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In this study, researchers report how experts diagnose myofascial trigger point (MTrP) pain syndrome. Trigger points are hyperirritable spots within a tight band of muscle or in the fascia over the muscle. Many people suffer from this painful muscle condition. Accurate diagnosis helps guide treatment. To find out what criteria experts use in the diagnosis, the authors reviewed 93 studies on the subject. They found 19 different ways health care providers assess and diagnose MTrPs. Four factors were used most often: Tender points in the muscle Patient report of pain pattern Typical pattern of pain expected from specific MTrPs Local twitch reponse The local twitch response is the visible contraction of tense muscle fibers when pressed.About half the studies used tender points and expected pain pattern as their criteria. Eleven studies didn't report any method used to diagnose MTrPs.
The authors point out that there isn't a consistent way to define or diagnose MTrPs among researchers. Studies ...
Try washing your hair, brushing your teeth or getting dressed without the use of one shoulder, it's darn near impossible to do anything without your shoulders. We use our shoulders all day long, 365 days per year. And over the years, the shoulders may not be feeling as comfortable or limber as they once did back in your younger days. Or maybe you are in your younger years but have been hard on your shoulders. Whether you are young or old, stiff painful shoulders make life's daily activities much more difficult to get done.
The most common reason to have a painful shoulder is tendonitis. The shoulder is a complex joint with a network of tendons called the rotator cuff . As all of the muscles in the shoulder work to pull, push, lift and reach, the tendons - which attach the shoulder muscles to the bones - can get very inflamed and painful. Sometimes the rotator cuff actually gets pinched between two bones, the acromion and the humerus. This condition is called shoulder impin...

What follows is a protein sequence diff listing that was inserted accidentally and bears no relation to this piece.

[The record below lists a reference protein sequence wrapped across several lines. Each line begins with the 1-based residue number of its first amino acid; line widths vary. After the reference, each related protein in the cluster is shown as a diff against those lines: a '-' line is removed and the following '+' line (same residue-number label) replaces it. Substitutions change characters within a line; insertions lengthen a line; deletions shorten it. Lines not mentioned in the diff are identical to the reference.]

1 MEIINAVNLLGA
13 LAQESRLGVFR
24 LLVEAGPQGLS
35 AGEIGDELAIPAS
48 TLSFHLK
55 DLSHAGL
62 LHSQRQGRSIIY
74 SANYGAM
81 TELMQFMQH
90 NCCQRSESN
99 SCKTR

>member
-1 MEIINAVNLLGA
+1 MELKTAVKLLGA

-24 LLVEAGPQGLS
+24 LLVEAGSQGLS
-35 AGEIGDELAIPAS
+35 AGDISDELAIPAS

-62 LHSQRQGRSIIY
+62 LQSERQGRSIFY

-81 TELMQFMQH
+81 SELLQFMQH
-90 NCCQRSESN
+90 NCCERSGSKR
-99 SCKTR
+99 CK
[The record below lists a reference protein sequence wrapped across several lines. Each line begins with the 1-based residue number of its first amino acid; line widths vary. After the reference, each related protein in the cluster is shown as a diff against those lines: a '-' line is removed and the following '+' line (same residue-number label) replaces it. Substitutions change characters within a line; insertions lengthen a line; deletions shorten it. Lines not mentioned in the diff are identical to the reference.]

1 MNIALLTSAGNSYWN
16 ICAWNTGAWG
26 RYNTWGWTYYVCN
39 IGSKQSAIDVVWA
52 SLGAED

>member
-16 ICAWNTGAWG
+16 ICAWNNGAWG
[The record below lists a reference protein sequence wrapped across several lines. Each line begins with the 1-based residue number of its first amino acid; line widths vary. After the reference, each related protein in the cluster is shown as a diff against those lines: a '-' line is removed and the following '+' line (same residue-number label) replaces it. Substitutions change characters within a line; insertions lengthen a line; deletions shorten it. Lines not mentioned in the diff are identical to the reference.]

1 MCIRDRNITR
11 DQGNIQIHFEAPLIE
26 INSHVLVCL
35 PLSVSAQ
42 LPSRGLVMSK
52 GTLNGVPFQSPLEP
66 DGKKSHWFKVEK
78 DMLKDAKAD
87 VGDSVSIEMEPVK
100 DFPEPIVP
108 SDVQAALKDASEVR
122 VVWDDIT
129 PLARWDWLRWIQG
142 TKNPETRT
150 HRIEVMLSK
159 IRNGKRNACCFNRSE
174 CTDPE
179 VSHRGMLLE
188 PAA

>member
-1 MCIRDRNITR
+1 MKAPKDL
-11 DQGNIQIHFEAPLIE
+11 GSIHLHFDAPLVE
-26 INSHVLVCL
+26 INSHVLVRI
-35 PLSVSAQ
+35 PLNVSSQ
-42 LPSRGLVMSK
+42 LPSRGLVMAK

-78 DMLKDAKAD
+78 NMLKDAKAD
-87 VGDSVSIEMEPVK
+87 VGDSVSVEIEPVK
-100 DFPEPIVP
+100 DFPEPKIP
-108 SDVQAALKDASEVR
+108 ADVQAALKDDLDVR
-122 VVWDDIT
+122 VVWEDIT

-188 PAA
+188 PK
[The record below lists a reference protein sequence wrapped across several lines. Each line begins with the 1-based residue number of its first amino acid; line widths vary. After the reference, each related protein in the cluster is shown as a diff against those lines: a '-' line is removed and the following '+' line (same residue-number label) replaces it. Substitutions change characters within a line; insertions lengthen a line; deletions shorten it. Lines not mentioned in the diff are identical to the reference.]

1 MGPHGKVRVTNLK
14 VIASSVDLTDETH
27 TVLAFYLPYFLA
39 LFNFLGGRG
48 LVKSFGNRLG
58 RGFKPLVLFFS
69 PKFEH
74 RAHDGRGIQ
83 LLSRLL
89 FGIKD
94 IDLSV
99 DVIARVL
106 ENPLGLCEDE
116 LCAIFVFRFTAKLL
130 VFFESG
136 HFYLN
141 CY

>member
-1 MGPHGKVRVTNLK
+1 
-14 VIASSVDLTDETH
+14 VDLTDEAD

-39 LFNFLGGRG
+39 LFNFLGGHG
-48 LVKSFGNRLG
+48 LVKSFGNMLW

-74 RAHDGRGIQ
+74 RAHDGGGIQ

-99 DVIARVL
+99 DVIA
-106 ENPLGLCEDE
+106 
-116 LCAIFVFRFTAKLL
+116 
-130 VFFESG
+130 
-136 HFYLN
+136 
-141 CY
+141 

My shoulder hurts...is it osteoarthritis?
Osteoarthritis is a very common problem. Most people know someone who is dealing with arthritis of at least one joint. Spine, hips, knees, and hands are the most common places for osteoarthritis to cause symptoms. However, any joint can be affected and a common question I hear when a patient presents with shoulder pain is: Do I have arthritis?
First, a bit of anatomy -- the shoulder is composed of two separate joints:
(1) the acromioclavicular joint where the collarbone meets the shoulder bone (2) the glenohumeral joint where the ball of the humerus articulates with the shoulder blade (scapula). Both joints can be affected by osteoarthritis. It is relatively uncommon for osteoarthritis to develop in the glenohumeral joint without a history of trauma or previous injury. We'll discuss that in a minute. First, let's review the acromioclavicular joint.
Causes of Shoulder Pain Besides Arthritis The glenohumeral joint is the most mobile j...
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